Frequently monitoring progress toward goals increases chance of success
If you are trying to achieve a goal, the more often that you monitor your progress, the greater the likelihood that you will succeed, according to research published by the American Psychological Association. Your chances of success are even more likely if you report your progress publicly or physically record it.
"Monitoring goal progress is a crucial process that comes into play between setting and attaining a goal, ensuring that the goals are translated into action," said lead author Benjamin Harkin, PhD, of the University of Sheffield. The study appears in the journal Psychological Bulletin. "This review suggests that prompting progress monitoring improves behavioral performance and the likelihood of attaining one's goals."
Harkin and his colleagues conducted a meta-analysis of 138 studies comprising 19,951 participants that looked at the effectiveness of an intervention or treatment designed to prompt participants to monitor their goal progress. The studies focused primarily on personal health goals such as losing weight, quitting smoking, changing diet or lowering blood pressure. They found that prompting participants to monitor their progress toward a goal increased the likelihood that the participants would achieve that goal. Furthermore, the more frequent the monitoring, the greater the chance of success.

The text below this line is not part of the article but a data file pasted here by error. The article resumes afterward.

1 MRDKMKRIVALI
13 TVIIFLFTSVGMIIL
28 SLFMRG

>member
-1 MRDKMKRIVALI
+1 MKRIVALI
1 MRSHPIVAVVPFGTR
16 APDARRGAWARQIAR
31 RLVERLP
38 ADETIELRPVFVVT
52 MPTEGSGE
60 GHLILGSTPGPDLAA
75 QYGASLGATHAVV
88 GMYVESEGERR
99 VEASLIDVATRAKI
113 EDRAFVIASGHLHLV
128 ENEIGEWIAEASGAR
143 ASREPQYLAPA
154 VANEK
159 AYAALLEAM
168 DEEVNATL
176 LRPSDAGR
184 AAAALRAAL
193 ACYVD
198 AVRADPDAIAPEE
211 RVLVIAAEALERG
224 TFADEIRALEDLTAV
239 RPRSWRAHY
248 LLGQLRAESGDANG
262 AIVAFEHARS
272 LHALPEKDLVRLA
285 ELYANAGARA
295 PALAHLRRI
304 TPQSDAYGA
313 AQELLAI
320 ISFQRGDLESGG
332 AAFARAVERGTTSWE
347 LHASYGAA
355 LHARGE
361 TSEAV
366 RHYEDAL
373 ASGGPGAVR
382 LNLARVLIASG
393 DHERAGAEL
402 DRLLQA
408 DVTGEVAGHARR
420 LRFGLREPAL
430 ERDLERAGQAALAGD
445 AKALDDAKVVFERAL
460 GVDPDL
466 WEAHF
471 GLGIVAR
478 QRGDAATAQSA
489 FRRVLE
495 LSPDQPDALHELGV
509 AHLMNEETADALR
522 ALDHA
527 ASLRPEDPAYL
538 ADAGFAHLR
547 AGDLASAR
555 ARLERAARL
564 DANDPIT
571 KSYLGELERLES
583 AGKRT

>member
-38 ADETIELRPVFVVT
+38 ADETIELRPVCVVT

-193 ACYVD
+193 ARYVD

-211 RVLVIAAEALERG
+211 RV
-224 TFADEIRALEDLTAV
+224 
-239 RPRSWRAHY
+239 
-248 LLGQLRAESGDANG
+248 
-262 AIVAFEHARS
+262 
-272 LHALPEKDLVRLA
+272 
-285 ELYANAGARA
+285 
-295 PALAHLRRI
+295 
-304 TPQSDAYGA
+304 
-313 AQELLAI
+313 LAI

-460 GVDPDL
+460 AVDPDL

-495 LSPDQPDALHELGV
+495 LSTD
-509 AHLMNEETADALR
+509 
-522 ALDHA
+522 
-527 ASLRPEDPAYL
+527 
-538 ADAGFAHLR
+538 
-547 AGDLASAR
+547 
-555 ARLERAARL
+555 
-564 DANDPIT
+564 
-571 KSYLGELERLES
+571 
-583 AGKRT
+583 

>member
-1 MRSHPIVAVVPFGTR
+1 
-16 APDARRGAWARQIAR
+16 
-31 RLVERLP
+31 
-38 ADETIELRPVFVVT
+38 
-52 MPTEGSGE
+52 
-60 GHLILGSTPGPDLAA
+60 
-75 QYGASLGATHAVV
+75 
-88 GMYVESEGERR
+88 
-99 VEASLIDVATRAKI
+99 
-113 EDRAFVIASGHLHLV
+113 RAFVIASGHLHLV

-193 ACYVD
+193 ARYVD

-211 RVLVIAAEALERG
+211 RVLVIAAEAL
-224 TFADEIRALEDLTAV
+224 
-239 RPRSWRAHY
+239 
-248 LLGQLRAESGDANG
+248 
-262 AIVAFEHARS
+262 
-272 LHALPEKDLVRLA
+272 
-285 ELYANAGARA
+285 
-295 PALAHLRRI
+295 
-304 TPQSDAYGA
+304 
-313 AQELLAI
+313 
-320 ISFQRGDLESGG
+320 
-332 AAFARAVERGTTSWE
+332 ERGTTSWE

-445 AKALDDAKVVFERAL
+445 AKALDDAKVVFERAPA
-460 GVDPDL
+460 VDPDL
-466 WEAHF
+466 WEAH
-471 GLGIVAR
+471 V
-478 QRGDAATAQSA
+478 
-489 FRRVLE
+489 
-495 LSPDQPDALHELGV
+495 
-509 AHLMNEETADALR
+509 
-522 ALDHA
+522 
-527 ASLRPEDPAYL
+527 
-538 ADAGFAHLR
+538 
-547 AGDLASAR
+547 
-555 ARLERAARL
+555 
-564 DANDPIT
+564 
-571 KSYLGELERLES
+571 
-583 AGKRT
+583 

Additionally, the researchers found that prompting participants to monitor changes in behavior had a significant effect on those behaviors but not on the related outcomes (which may be the ultimate goal). In contrast, prompting participants to monitor progress toward actual outcome had a significant effect on the outcome but not the related behavior. For example, prompting people in a weight loss program to regularly watch what they eat may result in a change in diet, but not necessarily achieve the ultimate goal of weight loss, but prompting them to regularly weigh themselves may result in a change in weight, but not necessarily changes in associated behaviors, such as watching what they eat or exercising.
"The implication of this finding is if you want to change your diet, then monitor what you are eating, but if you want to lose weight, then focus on monitoring your weight," said Harkin.
Additional analysis revealed that monitoring progress had an even greater effect if the information was physically recorded or publicly reported. For example, people who belong to weight loss groups where they regularly weigh themselves in front of other members have a greater chance of achieving their weight loss goals, Harkin said.
"Our findings are of relevance to those interested in changing their behavior and achieving their goals, as well as to those who want to help them, like weight loss programs, money advice agencies or sport coaches," said Harkin. "Prompting people to monitor their progress can help them to achieve their goals, but some methods of monitoring are better than others. Specifically, we would recommend that people be encouraged to record, report or make public what they find out as they assess their progress."